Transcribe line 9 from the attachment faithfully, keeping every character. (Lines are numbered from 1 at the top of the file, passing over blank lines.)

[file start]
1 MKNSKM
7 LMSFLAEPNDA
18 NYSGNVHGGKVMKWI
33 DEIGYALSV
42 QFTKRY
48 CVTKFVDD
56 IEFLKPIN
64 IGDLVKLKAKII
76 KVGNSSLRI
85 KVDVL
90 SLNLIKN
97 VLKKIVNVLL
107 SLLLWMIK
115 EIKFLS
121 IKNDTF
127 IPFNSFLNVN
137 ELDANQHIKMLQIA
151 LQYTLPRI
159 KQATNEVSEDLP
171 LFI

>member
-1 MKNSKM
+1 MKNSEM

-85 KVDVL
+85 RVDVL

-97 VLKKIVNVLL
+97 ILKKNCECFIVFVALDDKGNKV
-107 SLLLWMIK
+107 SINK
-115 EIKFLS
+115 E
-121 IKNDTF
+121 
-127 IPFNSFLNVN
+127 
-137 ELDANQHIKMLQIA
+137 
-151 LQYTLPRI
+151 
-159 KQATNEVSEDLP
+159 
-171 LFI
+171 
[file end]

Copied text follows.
76 KVGNSSLRI